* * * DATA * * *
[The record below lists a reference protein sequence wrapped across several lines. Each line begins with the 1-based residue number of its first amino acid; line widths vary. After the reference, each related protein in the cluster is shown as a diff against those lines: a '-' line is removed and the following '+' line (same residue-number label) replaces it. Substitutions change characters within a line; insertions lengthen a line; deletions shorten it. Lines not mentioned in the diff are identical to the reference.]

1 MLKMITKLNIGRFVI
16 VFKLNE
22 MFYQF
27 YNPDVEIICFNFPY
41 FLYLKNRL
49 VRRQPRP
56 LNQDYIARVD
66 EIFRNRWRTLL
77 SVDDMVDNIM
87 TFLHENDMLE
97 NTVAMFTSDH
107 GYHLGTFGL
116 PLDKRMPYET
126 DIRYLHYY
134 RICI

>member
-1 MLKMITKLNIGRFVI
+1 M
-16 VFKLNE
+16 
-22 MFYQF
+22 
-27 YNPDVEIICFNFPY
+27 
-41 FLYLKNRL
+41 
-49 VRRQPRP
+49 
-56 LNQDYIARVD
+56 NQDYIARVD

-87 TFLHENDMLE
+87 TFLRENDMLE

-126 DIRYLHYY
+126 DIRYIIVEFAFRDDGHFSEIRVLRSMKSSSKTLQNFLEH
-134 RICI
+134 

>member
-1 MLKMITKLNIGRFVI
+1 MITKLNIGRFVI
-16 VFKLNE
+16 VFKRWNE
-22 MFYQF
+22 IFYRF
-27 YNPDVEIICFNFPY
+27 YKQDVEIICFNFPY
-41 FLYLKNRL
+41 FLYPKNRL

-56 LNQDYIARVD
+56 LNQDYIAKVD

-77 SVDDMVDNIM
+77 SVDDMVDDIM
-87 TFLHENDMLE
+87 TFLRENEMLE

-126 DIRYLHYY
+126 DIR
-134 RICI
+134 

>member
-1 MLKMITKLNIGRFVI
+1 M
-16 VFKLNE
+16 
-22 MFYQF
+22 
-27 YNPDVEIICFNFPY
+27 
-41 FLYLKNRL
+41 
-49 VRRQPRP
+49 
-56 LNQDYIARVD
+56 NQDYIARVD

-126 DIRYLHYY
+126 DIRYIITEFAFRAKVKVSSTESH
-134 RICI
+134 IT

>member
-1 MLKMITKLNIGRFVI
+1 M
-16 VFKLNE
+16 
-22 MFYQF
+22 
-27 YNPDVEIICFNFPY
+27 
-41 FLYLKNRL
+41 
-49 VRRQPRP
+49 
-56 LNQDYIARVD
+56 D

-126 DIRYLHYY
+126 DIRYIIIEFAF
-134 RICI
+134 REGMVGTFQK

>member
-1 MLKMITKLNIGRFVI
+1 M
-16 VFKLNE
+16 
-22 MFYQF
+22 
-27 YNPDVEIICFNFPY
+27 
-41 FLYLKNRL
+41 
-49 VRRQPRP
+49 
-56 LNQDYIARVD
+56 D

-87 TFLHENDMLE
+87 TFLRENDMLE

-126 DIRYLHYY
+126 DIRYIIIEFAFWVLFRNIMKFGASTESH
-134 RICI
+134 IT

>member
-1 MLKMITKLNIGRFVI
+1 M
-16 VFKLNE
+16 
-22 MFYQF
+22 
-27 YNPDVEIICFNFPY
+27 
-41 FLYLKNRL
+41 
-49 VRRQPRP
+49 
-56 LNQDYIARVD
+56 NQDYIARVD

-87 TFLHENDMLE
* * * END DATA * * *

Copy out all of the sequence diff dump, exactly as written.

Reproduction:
[The record below lists a reference protein sequence wrapped across several lines. Each line begins with the 1-based residue number of its first amino acid; line widths vary. After the reference, each related protein in the cluster is shown as a diff against those lines: a '-' line is removed and the following '+' line (same residue-number label) replaces it. Substitutions change characters within a line; insertions lengthen a line; deletions shorten it. Lines not mentioned in the diff are identical to the reference.]

1 MLKMITKLNIGRFVI
16 VFKLNE
22 MFYQF
27 YNPDVEIICFNFPY
41 FLYLKNRL
49 VRRQPRP
56 LNQDYIARVD
66 EIFRNRWRTLL
77 SVDDMVDNIM
87 TFLHENDMLE
97 NTVAMFTSDH
107 GYHLGTFGL
116 PLDKRMPYET
126 DIRYLHYY
134 RICI

>member
-1 MLKMITKLNIGRFVI
+1 M
-16 VFKLNE
+16 
-22 MFYQF
+22 
-27 YNPDVEIICFNFPY
+27 
-41 FLYLKNRL
+41 
-49 VRRQPRP
+49 
-56 LNQDYIARVD
+56 NQDYIARVD

-87 TFLHENDMLE
+87 TFLRENDMLE

-126 DIRYLHYY
+126 DIRYIIVEFAFRDDGHFSEIRVLRSMKSSSKTLQNFLEH
-134 RICI
+134 

>member
-1 MLKMITKLNIGRFVI
+1 MITKLNIGRFVI
-16 VFKLNE
+16 VFKRWNE
-22 MFYQF
+22 IFYRF
-27 YNPDVEIICFNFPY
+27 YKQDVEIICFNFPY
-41 FLYLKNRL
+41 FLYPKNRL

-56 LNQDYIARVD
+56 LNQDYIAKVD

-77 SVDDMVDNIM
+77 SVDDMVDDIM
-87 TFLHENDMLE
+87 TFLRENEMLE

-126 DIRYLHYY
+126 DIR
-134 RICI
+134 

>member
-1 MLKMITKLNIGRFVI
+1 M
-16 VFKLNE
+16 
-22 MFYQF
+22 
-27 YNPDVEIICFNFPY
+27 
-41 FLYLKNRL
+41 
-49 VRRQPRP
+49 
-56 LNQDYIARVD
+56 NQDYIARVD

-126 DIRYLHYY
+126 DIRYIITEFAFRAKVKVSSTESH
-134 RICI
+134 IT

>member
-1 MLKMITKLNIGRFVI
+1 M
-16 VFKLNE
+16 
-22 MFYQF
+22 
-27 YNPDVEIICFNFPY
+27 
-41 FLYLKNRL
+41 
-49 VRRQPRP
+49 
-56 LNQDYIARVD
+56 D

-126 DIRYLHYY
+126 DIRYIIIEFAF
-134 RICI
+134 REGMVGTFQK

>member
-1 MLKMITKLNIGRFVI
+1 M
-16 VFKLNE
+16 
-22 MFYQF
+22 
-27 YNPDVEIICFNFPY
+27 
-41 FLYLKNRL
+41 
-49 VRRQPRP
+49 
-56 LNQDYIARVD
+56 D

-87 TFLHENDMLE
+87 TFLRENDMLE

-126 DIRYLHYY
+126 DIRYIIIEFAFWVLFRNIMKFGASTESH
-134 RICI
+134 IT

>member
-1 MLKMITKLNIGRFVI
+1 M
-16 VFKLNE
+16 
-22 MFYQF
+22 
-27 YNPDVEIICFNFPY
+27 
-41 FLYLKNRL
+41 
-49 VRRQPRP
+49 
-56 LNQDYIARVD
+56 NQDYIARVD

-87 TFLHENDMLE